The third thing this book does is to explore this love affair that Peru or the Third World has for over-regulation. De Soto devotes a chapter to explain that in essence the Third World is mercantilist, i.e. it believes that "the economic welfare of the state can only be secured by government regulation of a nationalistic character". Moreover, in the Third World society has little participation in law-making given that most of it stems from the executive, while the legislature plays a modest role. Therefore, "it is hardly surprising that, in the best mercantilist tradition, the legal system is divorced from reality and the needs of the markets".
The final thing the book does is offer a prescription for improvement. Simplification, decentralization and a swift justice system are key to "reduce the state's power to decide who can produce, and who cannot, what goods and services will be authorized, how they will be produced, and at what price and in what quantities". De Soto talks about a lean process to acquire property rights for homes in the context of a simplified and enforced housing regulatory system. Obviously if you make it easier to get a property title without regulatory simplification or strong law enforcement, you create an incentive to land invasion. Unfortunately in many parts of the Third World that is exactly what socialists are doing because they love the idea of distributing property titles while keeping the Utopian rules. It will improve existing slums faster--people will invest more in their homes--but will promote more land invasion.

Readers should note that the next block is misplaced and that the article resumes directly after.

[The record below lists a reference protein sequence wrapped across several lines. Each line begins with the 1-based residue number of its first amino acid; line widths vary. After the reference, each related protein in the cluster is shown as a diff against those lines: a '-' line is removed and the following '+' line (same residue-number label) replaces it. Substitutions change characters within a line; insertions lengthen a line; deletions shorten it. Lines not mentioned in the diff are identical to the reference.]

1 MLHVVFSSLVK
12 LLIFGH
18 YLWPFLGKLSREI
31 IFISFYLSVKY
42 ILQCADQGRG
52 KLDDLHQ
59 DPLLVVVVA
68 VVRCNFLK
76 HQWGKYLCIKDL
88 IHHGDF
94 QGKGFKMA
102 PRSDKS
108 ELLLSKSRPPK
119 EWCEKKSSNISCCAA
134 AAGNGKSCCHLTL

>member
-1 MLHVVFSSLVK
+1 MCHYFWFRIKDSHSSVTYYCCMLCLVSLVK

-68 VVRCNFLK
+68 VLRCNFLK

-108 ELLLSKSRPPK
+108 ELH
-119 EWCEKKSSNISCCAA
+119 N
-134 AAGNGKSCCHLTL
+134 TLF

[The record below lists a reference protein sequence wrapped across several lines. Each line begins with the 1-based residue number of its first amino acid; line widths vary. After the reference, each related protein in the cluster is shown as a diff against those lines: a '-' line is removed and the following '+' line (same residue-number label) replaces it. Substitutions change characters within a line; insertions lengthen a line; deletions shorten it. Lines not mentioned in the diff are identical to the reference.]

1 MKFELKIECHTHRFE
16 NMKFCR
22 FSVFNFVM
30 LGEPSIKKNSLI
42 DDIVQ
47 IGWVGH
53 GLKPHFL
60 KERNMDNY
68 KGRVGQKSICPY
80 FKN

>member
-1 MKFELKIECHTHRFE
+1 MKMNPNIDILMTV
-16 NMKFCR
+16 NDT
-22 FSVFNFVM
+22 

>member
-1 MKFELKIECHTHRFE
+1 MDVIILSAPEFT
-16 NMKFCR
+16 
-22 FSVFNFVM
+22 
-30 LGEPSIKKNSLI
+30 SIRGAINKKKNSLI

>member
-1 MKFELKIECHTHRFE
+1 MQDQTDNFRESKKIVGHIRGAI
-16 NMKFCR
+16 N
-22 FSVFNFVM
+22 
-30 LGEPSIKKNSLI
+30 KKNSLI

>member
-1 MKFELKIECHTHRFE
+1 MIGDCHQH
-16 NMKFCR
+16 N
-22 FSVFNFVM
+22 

The key message in the book for poor countries is that you have to cut the bureaucracy and let society flourish. The huge regulatory burden, the lack of legal contractual freedom, do not help the welfare of the people. It drives people to illegal markets where these costly rules do not apply but where, on the other hand, the uncertainty of property rights makes people poorer than their potential. For example, in many parts of the Third World it is still illegal to implement a private housing development for the poor. The modest floor plan violates civil construction codes more suitable for Zurich. Financial terms indexed to a percentage of the minimum wage violate either interest rate caps or rental contracts the government writes. Thus the private development is simply illegal and does not happen, despite the fact that it would offer much better living conditions than those in a slum.
The key message for folks in developed countries is that the shocking views of slums in the Third World are not due to "poor distribution of wealth". That is the favorite diagnosis. It is not only wrong, it is dangerously wrong because it invites the worst remedy: "redistribution of wealth". Socialism will make capital and highly productive people flee. Income correlates to productivity. Productivity correlates to education. In the Third World education of the masses is horrendous. Think of American inner-city education quality as the average quality. There are indeed a lot of poor people in the Third World and the fix is not "redistribution of wealth" but rather better education for the masses. But back to the book, the point is that the shocking visual impact of Third World slums is not due to a lot of poor people. In smaller cities of the Third World there are a lot of poor people but not the horrifying slums. Big city slums are a product of Utopian rules that strangle the legal path to housing for the poor. Thus people follow the other path.